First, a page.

No COVID-19 jab, no jobs: ED
PRESIDENT Emmerson Mnangagwa has announced a coterie of punitive measures designed to coerce citizens to undergo COVID-19 vaccination following a low uptake of the jab since the launch of the programme on Thursday last week.
Addressing villagers in Nyamandlovu in Bulawayo on Thursday where he officiated at the ground-breaking ceremony for the Zambezi Water Project pipeline at Epping Forest pumpstation, Mnangagwa warned of a tough time ahead for those who refuse to be vaccinated.
He said there was no reason why people should refuse to be vaccinated, but maintained that the immunisation programme was voluntary.
“You are not forced to be vaccinated, but time shall come when those who are not vaccinated won’t get jobs and won’t be able to board Zupco buses. So you have to see what you can do now, the vaccines are free,” he said.
After Mnangagwa’s threats, presidential spokesperson George Charamba posted on his @Jamwanda2 Twitter handle urging citizens who resist vaccination to be prepared to face the trade-off.
“Testing strong snuff by nostrils: Well, there you have it folks! The President of Zimbabwe, Cde ED Mnangagwa, today broke his silence on whether or not the COVID-19 vaccination remains voluntary forever” Charamba tweeted.
“Those wishing to abstain from the vaccination programme are free to do so for as long as they accept the onerous trade-off: namely that they may have to be barred from public spaces, including accessing offices, shops or riding on mass transits like Zupco.”
He said Mnangagwa instilled confidence in the public by inviting his deputy Constantino Chiwenga, who is Health minister, to become the first Zimbabwean to be inoculated.
“The President invited Vice-President up as proof that the Sinopharm vaccine was indeed safe. Vice-President Chiwenga commissioned the vaccination programme by taking the first jab himself last week.
“Many medical staff, themselves the core frontline in the fight against COVID-19, have been vaccinated under the programme which is wholly government-funded and is meant to get Zimbabwe back to normalcy,” he said.
Earlier in the week, Charamba had hinted on mandatory vaccination.
Human rights groups and medical doctors yesterday said Mnangagwa’s call for all citizens to participate in the vaccination programme was noble, adding that government needs to ramp up its information dissemination programme to increase uptake of the drug.
Zimbabwe Human Rights NGO Forum executive director Musa Kika said the President’s declaration was a balancing exercise to enhance proper management of the Public Health Act in fighting COVID-19.
“Those who are not interested in
getting vaccinated should be ready to face the consequences,” Kika said.
“As much as everyone must enjoy their rights, they are limited by section 86 of the Constitution. Rights of individuals should not infringe those of others. Sometimes setting out conditions was reasonable as it was meant to encourage citizens to get vaccinated.”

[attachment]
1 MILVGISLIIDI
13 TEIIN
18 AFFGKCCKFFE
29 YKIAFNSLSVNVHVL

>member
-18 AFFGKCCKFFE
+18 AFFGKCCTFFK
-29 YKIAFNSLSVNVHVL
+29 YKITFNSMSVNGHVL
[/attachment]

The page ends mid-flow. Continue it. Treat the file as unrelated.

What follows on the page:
He said what Mnangagwa outlined was likely to be replicated in other countries, with some countries likely to stop unvaccinated immigrants into their territories.
Medical and Dental Private Practitioner Association of Zimbabwe acting president Johannes Marisa also advocated for compulsory vaccination, arguing that if a greater population remained unvaccinated, efforts to curb the spread of the virus will be in vain.
“What is ideally needed is for the majority to get vaccinated against COVID-19 like any other diseases as with immunisation,” he said.
“To achieve a high vaccination uptake rate following conspiracy theories which went viral on social media, we have to make sure that it is somehow mandatory. If we can’t achieve the 70% vaccinating target, it means that we are in trouble. We cannot get protection from the COVID-19 because the virus will still roam around us.”
He added that vaccinating a small population was a waste of resources because the remaining majority will still be exposed to the virus.
Zimbabwe Nurses Association president Enock Dongo, who early this week said lack of adequate information was fuelling resistance to vaccination, said: “We are still looking at it using our structures to decide how best we can respond.”
Community Working Group on Health executive director Itai Rusike said if government was considering mandatory COVID-19 vaccination for frontline workers, it should be guided by the Public Health Act.
The Public Health Act provides for compulsory immunisation of children and incapacitated persons where there are compelling reasons of public health.
“What the government should do is to provide the frontline health workers and the people of Zimbabwe the options to choose the vaccine brands of their choice instead of foisting the Chinese Sinopharm vaccine to everyone,” Rusike said.